The race was started by a local business man named Bruce Reid who owned a restaurant in Bright. He saw that many people were coming up to ride and thought, “let’s give them a race to enter”. It was held on a slow weekend in the hope that it would attract some tourism to area. It began as a very small race with just 2 grades (A & B). One stage out to Buffalo River Dam & a criterium.
The first “official” running of the race was in 1994 where it began to take the shape it’s in now. That year Dean Woods won A grade. Cadel Evans raced in B grade as a junior. Since then we’ve seen lots of future stars come through the race which gives them a taste of the high mountains they’ll be facing in Europe.
The race has experimented many formats and dates. It was originally held in May but the weather caused problems and races were sometimes held through hail & snow. Even Tawonga Gap had snow on it one year. It was then moved to the Melbourne Cup weekend for 2 years. Since then it moved to the first weekend in December where it’s currently firm in everyone’s calendar. The Alpine Cycling Club was told it would never work in December as it’s track season and nobody would ever turn up. Now entries are full in a matter of days it’s capped at 550 competitors. Why? Because of the Time Trial. At 20 second intervals, it still takes all afternoon to get all the riders through!
Stage 1 took the usual route through the Ovens valley and finished on the top of Tawonga Gap for the second year in a row. For a non-climber like me this is not good, however people keep crashing on the descent on the backside of Tawonga resulting in some serious injuries. I heard of a couple crashes on the Tawonga ascent (!) but fortunately there were no ambulances to speak of this year.
See Stage 1 details on Strava
One of the most popular stages of the ToB is the 16km individual time trial. This is where the all the Masters gets to show off their speed machines and try to outdo each other. For many people this is the first and last time of the year they’ll put on TT bars and remember why they hate time trials so much. 16km is just long enough to turn yourself inside out and never settle into a rhythm.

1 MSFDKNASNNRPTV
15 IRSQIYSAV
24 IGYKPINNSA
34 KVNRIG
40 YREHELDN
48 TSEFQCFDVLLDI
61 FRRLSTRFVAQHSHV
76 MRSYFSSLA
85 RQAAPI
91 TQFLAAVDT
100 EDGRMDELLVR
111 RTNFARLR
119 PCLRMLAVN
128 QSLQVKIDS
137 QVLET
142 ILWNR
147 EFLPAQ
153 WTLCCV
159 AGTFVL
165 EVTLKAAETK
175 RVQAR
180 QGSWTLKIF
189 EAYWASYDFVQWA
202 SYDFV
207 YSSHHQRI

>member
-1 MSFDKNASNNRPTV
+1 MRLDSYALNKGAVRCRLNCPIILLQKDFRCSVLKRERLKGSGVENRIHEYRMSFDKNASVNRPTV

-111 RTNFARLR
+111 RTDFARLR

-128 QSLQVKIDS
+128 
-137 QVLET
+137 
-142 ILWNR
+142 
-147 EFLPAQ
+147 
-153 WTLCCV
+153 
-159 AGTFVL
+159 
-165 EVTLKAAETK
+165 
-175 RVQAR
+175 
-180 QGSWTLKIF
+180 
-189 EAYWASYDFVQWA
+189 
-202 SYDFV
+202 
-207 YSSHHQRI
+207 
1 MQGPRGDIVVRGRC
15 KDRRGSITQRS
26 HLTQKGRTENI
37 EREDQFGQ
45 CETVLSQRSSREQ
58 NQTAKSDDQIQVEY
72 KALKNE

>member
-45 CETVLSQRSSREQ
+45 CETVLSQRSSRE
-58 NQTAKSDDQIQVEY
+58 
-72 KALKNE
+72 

See Stage 2 details on Strava
I love Mt Hotham but this is where the tour usually goes pear-shaped for me. This is when the light climbers tend to shine. The final 5km is relentless, windy and steep. Fortunately for us heavier guys the exposed part of Mt Hotham was -9C with 60 knott winds with sleet. You would have never guessed it because it was sunny and calm at the park gates where the finish line was.
I can’t speak for other grades, but Masters 1/2/3 set a blistering pace up Mt Hotham. I’ve never had to climb that mountain so quickly and I was gritting my teeth just to hold on. It was an extremely deep Masters field this year and the lead group averaged only 1km/hr slower than the A-Grade winner.
See Stage 3 details on Strava
Teams Race or Individuals?
Everybody who understands bike racing knows that it’s a team sport. The Tour of Bright is not a “Teams Race” (i.e. riders working together will not be permitted) and the commissaires kept a close eye on collusion and teamwork. There were many individuals out racing, but in the higher levels (A-Grade, B-Grade Masters 1/2/3) there were also many teams playing a part in the race.
I race as a part of a team and love the camaraderie that comes along with it. I think it makes the racing more interesting and since teams have identifiable jerseys it’s easier to spot who is working together. There will always be collusion in bike racing and in over 100 years of the sport’s existence that has never and will never change.
I had a chat with one of the commissaires and he was quite adamant that team racing in events like the Tour of Bright is killing the race. “If you want to race as a team, go and race the National Series”, he told us. Any riders who were seen as working together will be disqualified.
In a race like the Tour of Bright I think it’s poor form for teams to be up at the front controlling the race or disrupting any chase efforts, but attacking, counter-attacking, positioning riders up the road, chasing back breaks, etc is all part of racing which needs to be learned at any level of the sport.
What are your thoughts? Should teams be allowed in events such as the Tour of Bright? Are competitors racing as individual at a disadvantage?
Note: One of the riders on my team was DQ’d for teamwork and we understand and agree with the commissaire’s decision (I’m not trying to make a big deal out of this). It does raise the topic however and I’m curious to hear other people’s opinions about teams racing in lower level events and if it should be permitted.
See more photo galleries of the race at www.jxpphotography.com.